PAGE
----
RSPCA wants vessel welfare visit

Brad ThompsonThe West Australian
Cattle and a build up of faeces on the stranded livestock carrier Ocean Outback, at the Australian Maritime Complex in Henderson.
Camera IconCattle and a build up of faeces on the stranded livestock carrier Ocean Outback, at the Australian Maritime Complex in Henderson. Credit: The West Australian

WA’s peak body for policing animal cruelty will seek a warrant to gain access to a livestock carrier that has been stranded with about 13,000 sheep and cattle on board for the past 10 days.

The RSPCA WA Inspectorate said it was concerned for the livestock on the Ocean Outback, but had been denied access to the vessel at the Australian Maritime Complex in Henderson.

Animal welfare campaigners released pictures toWestBusiness, taken yesterday, which showed cattle huddled together on decks where there had been a big build up of faeces since the vessel broke down off Fremantle on December 29.

The RSPCA said it had tried to maintain daily contact with the parties involved in the shipment, which include Ocean Outback owner Wellard and Otway Livestock Exports.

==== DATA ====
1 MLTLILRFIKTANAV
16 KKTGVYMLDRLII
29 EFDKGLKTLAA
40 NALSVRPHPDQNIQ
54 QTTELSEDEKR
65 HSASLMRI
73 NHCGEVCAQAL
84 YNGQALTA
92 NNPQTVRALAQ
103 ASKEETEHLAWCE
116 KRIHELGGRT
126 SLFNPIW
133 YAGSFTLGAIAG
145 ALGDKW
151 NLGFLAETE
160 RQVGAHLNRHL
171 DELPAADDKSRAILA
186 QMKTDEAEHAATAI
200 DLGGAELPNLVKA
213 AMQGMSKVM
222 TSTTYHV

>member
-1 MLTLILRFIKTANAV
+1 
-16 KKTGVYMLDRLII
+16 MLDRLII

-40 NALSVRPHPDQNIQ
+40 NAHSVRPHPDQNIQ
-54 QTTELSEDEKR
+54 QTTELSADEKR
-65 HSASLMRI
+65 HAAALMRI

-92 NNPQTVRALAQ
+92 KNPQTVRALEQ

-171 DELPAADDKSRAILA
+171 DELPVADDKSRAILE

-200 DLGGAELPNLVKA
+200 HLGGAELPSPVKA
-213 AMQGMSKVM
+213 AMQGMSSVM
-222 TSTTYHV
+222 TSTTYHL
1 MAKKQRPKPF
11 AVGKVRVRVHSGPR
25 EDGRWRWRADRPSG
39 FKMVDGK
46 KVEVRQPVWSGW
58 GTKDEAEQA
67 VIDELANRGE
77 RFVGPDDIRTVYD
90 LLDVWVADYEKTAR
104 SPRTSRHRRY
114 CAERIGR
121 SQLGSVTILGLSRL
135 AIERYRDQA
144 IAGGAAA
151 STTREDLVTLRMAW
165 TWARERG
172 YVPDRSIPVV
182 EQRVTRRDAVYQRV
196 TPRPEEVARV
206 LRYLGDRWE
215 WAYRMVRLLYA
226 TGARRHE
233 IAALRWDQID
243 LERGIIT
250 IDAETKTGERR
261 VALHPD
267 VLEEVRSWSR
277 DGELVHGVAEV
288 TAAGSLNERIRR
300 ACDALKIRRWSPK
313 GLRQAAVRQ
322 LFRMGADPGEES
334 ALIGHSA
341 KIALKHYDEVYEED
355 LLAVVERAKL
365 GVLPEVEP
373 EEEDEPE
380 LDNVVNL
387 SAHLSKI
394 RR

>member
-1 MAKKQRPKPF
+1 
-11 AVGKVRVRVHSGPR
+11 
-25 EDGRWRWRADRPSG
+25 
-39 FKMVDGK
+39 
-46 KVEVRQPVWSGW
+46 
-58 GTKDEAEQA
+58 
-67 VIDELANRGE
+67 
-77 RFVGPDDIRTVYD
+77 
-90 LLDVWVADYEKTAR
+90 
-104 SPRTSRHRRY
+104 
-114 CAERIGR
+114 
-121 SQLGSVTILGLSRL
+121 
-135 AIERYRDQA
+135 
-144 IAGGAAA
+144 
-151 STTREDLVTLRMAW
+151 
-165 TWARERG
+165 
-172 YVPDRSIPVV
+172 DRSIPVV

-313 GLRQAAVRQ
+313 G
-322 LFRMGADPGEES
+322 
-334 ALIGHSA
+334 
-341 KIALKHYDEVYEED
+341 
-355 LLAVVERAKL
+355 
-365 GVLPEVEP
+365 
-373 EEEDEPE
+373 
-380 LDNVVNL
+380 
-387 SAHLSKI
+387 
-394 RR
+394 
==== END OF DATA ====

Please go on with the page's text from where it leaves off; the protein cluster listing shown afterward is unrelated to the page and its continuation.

“Unfortunately, we have been unsuccessful in gaining consent to carry out a direct inspection,” it said.

“The RSPCA WA Inspectorate will now proceed to its next course of action, which involves obtaining a warrant to ensure immediate access to and assessment of the livestock.”

Otway managing director Alan Schmidt, who chartered the vessel for a voyage to Israel, said the RSPCA had made a half-hearted attempt to contact him.

“I am the owner of the cattle and they have made little attempt to contact me. They tried to call me and I tried to call them back. We might have had one brief conversation,” he said.

Mr Schmidt said the livestock had been independently assessed and remained in good condition. He said about a dozen sheep and two cattle had died.

Mr Schmidt authorised Wellard to take the vessel out to sea last night for a wash down.

Wellard confirmed the vessel was due to go about 50km offshore to wash away the faecal matter that has built up since one of two engines broke down.

A Department of Agriculture and Food WA livestock compliance officer inspected the sheep and cattle on board yesterday and found no breaches of the Animal Welfare Act.

Mr Schmidt said he had found a commercial solution to the dilemma of what to do with the livestock on board.

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